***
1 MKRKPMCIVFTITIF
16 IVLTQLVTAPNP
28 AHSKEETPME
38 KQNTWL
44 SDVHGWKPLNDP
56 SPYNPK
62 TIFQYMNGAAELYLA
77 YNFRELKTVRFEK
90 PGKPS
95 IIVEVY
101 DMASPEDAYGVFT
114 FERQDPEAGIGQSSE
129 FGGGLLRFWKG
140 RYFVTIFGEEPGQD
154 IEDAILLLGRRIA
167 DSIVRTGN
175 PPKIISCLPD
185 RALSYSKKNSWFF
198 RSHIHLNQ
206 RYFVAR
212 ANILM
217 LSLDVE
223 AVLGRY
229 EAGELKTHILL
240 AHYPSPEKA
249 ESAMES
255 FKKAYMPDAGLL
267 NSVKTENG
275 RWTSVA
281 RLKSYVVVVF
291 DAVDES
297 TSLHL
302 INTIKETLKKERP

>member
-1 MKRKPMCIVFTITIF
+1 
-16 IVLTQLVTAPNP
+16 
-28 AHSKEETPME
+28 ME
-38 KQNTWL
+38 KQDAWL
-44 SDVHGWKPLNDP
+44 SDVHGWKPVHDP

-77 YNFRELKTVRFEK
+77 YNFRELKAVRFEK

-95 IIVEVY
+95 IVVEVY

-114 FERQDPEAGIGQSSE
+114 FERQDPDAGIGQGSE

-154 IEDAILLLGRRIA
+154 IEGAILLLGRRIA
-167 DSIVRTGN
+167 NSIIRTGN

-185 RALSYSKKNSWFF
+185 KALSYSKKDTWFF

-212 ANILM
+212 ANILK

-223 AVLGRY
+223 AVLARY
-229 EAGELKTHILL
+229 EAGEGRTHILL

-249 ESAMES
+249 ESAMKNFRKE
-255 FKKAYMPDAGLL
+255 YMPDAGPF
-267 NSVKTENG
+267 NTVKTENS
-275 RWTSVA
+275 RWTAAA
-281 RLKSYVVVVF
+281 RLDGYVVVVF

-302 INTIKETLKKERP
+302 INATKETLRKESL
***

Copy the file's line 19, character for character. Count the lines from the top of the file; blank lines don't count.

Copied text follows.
198 RSHIHLNQ